Finding what’s normal
The reference values being tested in the clinic are derived from the population-based Rotterdam Study, in which more than fifteen thousand people are being followed over a period of many years. The study started in the nineties, with participants enrolling when they reach the age of 40 and usually still healthy. Every 3 to 4 years they undergo a series of examinations at the research center, including cognitive testing and brain MRI scans. Vernooij and Niessen are both involved in the study, and since 2005 the research team has had its own MRI scanner, allowing them to make comprehensive brain images of every participant. The power of the Rotterdam Study is that it enables researchers to look in the rearview mirror.
“When people get dementia, we can check out their old MRI scans to look for early signs of dementia,” says Vernooij. “So far, more than a hundred participants who were regularly scanned with MRI got the disease, and we can compare their brain images with about five thousand participants who didn’t get the disease.”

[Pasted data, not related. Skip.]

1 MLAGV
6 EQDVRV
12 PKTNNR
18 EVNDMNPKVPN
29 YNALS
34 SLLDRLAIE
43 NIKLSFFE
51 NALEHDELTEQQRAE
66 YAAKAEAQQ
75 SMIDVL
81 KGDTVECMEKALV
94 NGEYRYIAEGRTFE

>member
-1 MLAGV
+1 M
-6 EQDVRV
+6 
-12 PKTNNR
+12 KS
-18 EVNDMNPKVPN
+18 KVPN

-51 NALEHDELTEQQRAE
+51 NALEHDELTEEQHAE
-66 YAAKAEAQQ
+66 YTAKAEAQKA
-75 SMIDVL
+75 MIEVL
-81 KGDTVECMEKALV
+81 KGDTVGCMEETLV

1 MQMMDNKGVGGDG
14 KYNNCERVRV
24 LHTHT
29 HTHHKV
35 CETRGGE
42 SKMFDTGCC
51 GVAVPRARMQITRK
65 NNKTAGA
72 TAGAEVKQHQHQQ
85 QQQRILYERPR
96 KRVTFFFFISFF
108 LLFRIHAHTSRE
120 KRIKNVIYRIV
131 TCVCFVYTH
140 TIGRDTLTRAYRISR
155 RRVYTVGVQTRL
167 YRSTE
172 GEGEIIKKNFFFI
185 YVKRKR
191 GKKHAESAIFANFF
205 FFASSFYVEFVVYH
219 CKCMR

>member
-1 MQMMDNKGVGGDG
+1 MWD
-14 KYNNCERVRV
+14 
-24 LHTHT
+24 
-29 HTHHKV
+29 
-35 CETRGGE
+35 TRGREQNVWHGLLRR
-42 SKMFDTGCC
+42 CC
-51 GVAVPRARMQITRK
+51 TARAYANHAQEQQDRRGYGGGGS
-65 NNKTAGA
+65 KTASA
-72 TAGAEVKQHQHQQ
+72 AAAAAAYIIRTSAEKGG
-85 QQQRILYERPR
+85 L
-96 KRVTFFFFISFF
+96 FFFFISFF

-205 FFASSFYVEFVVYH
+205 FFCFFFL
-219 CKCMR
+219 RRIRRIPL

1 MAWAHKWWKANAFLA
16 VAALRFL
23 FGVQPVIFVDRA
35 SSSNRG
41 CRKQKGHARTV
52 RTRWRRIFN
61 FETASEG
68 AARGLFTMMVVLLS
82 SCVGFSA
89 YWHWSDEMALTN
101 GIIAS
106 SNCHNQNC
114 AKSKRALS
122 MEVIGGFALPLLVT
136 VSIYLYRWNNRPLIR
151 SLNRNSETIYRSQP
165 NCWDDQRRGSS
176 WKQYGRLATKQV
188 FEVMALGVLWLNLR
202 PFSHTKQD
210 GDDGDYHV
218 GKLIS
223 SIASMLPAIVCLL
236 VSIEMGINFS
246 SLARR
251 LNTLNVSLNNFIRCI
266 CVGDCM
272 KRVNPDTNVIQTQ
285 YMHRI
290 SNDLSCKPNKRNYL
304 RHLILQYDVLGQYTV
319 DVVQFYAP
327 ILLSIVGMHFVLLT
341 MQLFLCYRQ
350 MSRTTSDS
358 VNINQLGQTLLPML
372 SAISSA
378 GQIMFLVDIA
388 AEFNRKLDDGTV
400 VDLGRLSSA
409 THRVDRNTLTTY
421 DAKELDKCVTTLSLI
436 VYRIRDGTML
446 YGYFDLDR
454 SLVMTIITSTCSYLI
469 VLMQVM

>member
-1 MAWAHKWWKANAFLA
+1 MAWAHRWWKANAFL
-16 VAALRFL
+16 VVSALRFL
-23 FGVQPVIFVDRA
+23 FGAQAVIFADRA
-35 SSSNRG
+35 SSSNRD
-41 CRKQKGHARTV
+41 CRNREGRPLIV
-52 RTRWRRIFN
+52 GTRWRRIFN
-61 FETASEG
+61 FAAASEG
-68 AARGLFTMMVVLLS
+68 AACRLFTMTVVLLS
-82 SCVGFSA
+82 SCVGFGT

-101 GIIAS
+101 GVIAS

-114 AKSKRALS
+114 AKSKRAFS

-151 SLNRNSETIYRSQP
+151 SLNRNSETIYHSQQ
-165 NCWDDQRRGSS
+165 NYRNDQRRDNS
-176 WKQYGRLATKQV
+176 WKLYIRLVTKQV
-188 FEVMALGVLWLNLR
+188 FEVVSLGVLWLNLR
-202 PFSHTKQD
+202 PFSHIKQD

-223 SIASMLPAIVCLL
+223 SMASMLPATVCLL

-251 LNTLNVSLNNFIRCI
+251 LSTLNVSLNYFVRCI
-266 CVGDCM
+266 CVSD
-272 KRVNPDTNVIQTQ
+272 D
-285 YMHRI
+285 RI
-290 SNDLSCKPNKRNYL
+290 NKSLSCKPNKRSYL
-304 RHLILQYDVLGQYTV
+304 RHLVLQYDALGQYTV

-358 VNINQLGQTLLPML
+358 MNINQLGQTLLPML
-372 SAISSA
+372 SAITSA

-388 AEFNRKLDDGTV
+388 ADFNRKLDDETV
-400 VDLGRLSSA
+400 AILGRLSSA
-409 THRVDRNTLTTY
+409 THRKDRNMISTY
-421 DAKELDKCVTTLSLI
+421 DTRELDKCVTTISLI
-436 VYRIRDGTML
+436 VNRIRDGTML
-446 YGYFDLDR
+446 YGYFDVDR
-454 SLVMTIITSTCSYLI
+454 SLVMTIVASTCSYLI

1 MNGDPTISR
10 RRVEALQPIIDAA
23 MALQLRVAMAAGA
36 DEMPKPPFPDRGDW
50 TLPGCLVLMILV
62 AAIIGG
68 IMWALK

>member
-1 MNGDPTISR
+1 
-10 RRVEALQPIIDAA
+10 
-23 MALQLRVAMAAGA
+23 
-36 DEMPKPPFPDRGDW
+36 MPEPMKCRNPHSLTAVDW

Despite the large number of participants in the Rotterdam study, both Vernooij and Niessen agree that to learn more about the first signs of dementia it would be interesting to study even larger groups. Doing so will require collaboration between population studies, which is where things can get tricky, because to be able to compare your results with those of other research groups it’s important to compute exactly the same things. To make this possible, Vernooij and Niessen therefore decided to share their software with other groups that were interested in using it.
So far, four UMC’s – Rotterdam, Utrecht, Leiden and Nijmegen – have embarked on a collaboration to build an ICT infrastructure for standardized analysis of MR brain image data, bringing together their software tools for analyzing brain images in one unified framework.
“This enables us to do the same analyses in each center,” says Niessen. “And the framework is constructed in such a way that each center can easily add new algorithms.”
Leveraging the Health-RI infrastructure
Niessen is keen to share his experience of building the framework with other researchers through Health-RI, the initiative set up in the Netherlands to build a national infrastructure for biomedical research. Health-RI, which amalgamated existing biomedical infrastructure initiatives such as BBMRI-NL, EATRIS, ELIXIR-NL, DTL and TraIT, is currently supported by more than seventy other parties in the field of biomedical research, and therefore offers the ideal platform for knowledge sharing.